Height. Some bulk/shoulders. Open face. Eyes. Hands. Body hair. Crotch. There. I said it. That’s what I notice, in order, when I check a guy out.
Why this mini-confession?
Well, I had to stop myself spitting at another Axe advert portraying women as a set of body parts reacting to manly manliness.
Remember the ‘Spray and she’ll play’ ads? The new one to come out tries to be clever by slanting objectification both ways, featuring a headless pair of boobs and a faceless head of hair as co-workers falling in love in an office environment. Only hair, because ‘It’s what girls see first’ and presumably only boobs, because that’s what guys see first. These awkward muppets then plop about for days apparently before seeing any other feature relevant to being human.
How rude. We’re only a pair of boobs then? How sexist. I mean, women never, ever only see body parts right? We never pay attention to how men look and how they smell. We’re far too level-headed and sexually neutral for that. And we certainly never reduce their entire character down to the executive position they hold or the car they drive or the band they play in. Right?
Every woman I know has spoken about about a ‘type’ she likes at some point or another. She might not settle down with him or give him her promise ring, but she sure as shit has made a mental list of the attraction points – whether that’s physical or material.
And really, that’s just biology.
Research tells us (so far) that men prefer young women with child-bearing hips, that women would prefer to mate with older, more stable men that have the means to support a family, that scent plays a role in attracting partners, that happy hormones produced by orgasms makes us more cuddly and intimate thus cementing a relationship long enough to produce offspring (dang nab prophylactics), that the romance period lasts only about three years due to body chemicals, that a protein in the male sperm can cause the female body to ovulate and that we unconsciously choose partners based on physical characteristics that will strengthen our genetic line etc etc...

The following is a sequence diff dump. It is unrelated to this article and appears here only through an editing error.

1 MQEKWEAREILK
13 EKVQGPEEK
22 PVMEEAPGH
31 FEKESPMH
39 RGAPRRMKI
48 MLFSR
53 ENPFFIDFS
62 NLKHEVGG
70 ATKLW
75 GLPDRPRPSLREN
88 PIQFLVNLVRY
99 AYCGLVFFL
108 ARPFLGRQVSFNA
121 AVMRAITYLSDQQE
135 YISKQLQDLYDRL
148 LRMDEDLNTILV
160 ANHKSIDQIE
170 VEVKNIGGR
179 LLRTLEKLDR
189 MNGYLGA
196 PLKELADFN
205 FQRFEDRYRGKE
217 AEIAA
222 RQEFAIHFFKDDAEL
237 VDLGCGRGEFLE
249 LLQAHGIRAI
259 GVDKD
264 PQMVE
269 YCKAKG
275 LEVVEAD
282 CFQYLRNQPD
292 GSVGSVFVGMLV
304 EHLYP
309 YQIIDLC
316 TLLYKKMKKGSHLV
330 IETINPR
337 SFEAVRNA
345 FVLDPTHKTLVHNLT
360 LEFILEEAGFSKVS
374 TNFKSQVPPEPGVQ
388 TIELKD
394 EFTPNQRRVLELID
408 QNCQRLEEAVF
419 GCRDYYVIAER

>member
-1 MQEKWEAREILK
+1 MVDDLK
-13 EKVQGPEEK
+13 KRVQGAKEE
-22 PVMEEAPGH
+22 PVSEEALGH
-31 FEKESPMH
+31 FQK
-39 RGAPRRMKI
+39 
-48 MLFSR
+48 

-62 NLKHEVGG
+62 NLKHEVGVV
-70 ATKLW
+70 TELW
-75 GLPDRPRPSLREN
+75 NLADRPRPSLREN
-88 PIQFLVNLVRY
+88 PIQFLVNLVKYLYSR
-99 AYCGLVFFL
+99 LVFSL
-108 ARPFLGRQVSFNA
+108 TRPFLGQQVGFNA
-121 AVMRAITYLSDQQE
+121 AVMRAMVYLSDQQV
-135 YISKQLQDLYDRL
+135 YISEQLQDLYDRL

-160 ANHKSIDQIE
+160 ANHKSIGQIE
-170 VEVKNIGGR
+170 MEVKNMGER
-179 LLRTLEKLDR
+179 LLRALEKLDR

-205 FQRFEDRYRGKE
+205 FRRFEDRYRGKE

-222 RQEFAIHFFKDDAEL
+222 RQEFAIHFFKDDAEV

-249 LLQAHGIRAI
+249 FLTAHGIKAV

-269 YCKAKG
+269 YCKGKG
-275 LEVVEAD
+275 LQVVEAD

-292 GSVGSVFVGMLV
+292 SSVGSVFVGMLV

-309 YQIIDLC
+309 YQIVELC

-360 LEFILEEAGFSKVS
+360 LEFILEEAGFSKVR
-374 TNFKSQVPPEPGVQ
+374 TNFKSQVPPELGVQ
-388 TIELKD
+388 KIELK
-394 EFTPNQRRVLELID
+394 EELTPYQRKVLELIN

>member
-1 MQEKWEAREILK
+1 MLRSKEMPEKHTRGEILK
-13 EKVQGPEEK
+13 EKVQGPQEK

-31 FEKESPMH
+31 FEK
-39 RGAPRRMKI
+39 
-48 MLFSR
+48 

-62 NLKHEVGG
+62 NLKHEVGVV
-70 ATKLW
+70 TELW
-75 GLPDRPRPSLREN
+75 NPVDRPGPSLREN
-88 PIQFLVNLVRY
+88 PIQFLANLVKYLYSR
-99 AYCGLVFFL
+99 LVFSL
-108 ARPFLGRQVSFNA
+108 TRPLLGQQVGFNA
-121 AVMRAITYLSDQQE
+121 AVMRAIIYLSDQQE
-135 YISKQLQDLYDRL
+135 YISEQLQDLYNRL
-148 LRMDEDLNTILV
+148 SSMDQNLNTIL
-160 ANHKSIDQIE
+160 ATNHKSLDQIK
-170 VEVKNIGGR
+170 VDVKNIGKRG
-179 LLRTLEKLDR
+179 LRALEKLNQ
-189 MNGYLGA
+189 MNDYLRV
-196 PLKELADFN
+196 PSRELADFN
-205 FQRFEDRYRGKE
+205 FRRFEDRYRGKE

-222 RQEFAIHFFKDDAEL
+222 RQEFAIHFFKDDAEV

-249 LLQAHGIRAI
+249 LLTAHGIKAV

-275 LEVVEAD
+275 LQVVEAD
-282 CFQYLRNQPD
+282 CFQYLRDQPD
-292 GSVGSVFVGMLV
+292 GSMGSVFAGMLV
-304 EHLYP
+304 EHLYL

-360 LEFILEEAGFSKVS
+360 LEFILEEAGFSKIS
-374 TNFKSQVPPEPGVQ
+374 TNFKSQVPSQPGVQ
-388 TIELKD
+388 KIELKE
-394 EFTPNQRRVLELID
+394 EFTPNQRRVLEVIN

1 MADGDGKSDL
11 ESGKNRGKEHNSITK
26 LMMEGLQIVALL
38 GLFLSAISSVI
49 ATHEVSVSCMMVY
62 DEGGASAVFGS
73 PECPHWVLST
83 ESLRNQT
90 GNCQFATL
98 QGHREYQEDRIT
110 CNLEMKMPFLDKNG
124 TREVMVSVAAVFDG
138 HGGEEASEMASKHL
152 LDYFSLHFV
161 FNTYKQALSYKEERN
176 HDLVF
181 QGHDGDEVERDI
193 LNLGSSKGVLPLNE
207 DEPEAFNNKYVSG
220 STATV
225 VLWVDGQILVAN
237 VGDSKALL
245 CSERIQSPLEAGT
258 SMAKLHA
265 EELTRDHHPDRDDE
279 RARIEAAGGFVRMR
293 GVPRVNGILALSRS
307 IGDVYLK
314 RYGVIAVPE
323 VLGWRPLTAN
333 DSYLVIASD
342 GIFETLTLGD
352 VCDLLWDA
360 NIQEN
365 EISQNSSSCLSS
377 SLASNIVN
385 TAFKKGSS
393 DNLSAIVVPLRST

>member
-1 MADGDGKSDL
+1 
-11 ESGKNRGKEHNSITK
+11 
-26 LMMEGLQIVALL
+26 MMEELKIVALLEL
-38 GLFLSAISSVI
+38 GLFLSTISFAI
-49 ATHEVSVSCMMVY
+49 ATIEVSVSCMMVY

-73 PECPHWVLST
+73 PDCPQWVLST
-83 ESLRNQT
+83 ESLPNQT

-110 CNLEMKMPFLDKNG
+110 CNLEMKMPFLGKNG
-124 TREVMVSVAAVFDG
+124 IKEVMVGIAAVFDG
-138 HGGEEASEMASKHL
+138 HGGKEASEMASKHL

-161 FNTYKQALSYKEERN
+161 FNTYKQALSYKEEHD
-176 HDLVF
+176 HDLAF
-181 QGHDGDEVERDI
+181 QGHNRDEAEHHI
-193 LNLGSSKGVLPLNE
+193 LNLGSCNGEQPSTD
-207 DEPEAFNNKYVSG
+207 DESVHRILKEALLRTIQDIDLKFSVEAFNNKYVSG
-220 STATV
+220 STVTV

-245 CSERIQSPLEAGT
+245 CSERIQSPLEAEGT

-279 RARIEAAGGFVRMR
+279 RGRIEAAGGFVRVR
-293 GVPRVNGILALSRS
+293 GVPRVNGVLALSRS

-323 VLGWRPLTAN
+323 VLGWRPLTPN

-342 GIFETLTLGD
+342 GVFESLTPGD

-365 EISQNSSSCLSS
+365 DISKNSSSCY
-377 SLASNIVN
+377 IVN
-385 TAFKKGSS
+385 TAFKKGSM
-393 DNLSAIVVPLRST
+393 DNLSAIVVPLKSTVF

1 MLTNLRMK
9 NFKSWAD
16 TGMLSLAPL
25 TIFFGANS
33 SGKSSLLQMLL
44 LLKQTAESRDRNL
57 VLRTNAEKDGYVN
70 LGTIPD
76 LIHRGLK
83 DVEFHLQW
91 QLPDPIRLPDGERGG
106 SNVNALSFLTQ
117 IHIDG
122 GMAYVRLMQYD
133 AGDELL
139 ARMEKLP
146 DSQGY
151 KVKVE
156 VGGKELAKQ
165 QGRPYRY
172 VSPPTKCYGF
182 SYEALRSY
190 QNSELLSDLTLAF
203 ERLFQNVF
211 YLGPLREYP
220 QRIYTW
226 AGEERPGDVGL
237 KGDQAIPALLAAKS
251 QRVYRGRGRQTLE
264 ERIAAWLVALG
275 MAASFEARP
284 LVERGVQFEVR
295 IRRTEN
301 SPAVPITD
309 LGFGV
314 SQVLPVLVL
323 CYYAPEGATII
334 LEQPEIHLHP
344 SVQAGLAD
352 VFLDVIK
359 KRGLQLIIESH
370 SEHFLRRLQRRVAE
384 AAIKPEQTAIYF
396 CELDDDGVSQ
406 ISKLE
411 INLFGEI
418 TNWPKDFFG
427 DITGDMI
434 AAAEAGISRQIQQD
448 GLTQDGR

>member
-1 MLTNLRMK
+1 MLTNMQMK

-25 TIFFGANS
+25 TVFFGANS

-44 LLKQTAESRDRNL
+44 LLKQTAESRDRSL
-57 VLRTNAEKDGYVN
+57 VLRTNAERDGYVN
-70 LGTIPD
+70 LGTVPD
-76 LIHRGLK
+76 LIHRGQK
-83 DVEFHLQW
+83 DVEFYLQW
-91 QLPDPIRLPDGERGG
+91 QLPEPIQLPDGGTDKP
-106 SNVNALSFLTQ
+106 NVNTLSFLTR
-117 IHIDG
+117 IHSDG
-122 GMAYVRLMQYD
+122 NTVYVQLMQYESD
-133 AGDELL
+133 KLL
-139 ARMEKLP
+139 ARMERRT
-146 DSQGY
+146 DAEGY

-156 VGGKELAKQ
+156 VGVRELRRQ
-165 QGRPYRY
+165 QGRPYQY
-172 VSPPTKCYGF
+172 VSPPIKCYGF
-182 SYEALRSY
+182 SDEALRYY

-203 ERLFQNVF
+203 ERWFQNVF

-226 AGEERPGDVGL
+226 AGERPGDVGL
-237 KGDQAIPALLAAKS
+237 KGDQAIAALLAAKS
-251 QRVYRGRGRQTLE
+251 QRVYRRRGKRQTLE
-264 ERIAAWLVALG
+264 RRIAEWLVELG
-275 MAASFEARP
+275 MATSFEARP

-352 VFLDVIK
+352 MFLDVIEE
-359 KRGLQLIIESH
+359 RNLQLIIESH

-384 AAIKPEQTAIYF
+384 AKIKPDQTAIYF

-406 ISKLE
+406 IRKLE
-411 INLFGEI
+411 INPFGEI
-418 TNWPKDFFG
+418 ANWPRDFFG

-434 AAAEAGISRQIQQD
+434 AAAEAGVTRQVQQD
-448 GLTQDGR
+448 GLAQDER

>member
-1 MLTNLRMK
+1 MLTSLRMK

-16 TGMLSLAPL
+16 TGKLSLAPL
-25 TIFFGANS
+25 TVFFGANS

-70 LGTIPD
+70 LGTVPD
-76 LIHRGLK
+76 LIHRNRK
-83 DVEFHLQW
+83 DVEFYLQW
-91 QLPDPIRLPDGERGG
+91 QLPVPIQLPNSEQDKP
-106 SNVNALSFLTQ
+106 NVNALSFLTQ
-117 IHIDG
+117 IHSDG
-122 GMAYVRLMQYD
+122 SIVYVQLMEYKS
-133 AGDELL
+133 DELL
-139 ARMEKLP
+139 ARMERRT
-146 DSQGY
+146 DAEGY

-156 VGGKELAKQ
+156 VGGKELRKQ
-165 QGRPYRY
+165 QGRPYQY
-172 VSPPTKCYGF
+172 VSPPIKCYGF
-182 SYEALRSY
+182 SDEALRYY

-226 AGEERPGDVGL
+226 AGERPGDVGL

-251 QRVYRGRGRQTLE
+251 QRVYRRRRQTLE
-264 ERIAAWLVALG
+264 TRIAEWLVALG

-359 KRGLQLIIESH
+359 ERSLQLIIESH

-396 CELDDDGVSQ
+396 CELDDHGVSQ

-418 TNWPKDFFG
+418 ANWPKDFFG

It’s all very unromantic. But it’s a fact that while there might be more than ‘Hi hair, meet boobs’ in the long run, that first flush of attraction is based on a lot of visual and biological cues – both for men and women – that have very little to do with the deep, inner being of the person we’d like to dry hump.
Obviously we’re more than the sum of our booty bits, but can we really slam reductionist advertising for playing this up? It’s advertising after all, not the Kinsey Report. It’s fantasy, not reality. It's a glossy magazine, not the New York Times.
You get my drift.
Lady Lou and I were discussing the merits of the socialised mind to overcome these basic instincts. After all, most of us no longer subscribe to the ‘if you bleed you can breed’ principle, none of my gay friends feel irresistibly drawn to mate with the opposite sex and once Mr Pretty Face has shown himself to be Mr Pretty Big Dumbass most of us don’t still insist on whipping out our IUDs and knitting booties.
But let’s not pretend we don’t do our own measure of objectification. We just do with a lot less crass than men’s advertising allows for.
Axe’s headless ‘boobs and faceless hair’ offering is not clever enough to be outrageous. It’s just taken basic biology, dumbed it down, driven it to the most boring extreme and used stereotypes to do so. Big boobs? Puh-lease. Hair? Yawn. Next time I want to see crotch shots. On a tall man. With big hands.
*Watch the new Axe commercial.
Do you think women also objectify men?
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